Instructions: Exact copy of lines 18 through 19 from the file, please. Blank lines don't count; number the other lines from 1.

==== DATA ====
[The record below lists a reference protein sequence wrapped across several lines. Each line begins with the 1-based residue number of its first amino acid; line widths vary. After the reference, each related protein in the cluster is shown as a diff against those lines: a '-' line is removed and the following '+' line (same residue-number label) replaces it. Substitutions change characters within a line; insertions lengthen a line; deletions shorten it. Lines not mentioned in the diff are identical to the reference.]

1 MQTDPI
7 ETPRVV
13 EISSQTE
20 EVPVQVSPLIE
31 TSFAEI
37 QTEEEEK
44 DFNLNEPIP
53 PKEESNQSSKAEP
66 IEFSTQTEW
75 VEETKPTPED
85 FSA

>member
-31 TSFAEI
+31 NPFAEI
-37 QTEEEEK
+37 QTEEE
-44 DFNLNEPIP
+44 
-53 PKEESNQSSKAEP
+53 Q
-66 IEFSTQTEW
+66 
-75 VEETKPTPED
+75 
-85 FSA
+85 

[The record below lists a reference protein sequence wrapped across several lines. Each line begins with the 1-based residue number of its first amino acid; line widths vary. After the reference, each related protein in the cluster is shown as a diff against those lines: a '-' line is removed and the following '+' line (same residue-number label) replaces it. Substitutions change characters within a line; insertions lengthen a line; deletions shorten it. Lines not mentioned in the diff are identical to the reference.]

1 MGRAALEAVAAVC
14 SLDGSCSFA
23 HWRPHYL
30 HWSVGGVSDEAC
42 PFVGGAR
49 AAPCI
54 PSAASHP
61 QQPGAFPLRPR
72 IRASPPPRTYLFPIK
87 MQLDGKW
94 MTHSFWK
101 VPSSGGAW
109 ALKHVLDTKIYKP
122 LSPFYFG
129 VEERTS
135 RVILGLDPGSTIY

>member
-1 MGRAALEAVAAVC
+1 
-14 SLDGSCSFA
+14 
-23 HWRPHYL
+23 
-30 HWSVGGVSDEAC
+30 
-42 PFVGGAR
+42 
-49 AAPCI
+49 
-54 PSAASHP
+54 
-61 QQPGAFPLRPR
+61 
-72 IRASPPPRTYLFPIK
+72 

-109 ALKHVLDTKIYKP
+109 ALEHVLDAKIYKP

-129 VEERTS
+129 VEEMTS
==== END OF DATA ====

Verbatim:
-44 DFNLNEPIP
+44 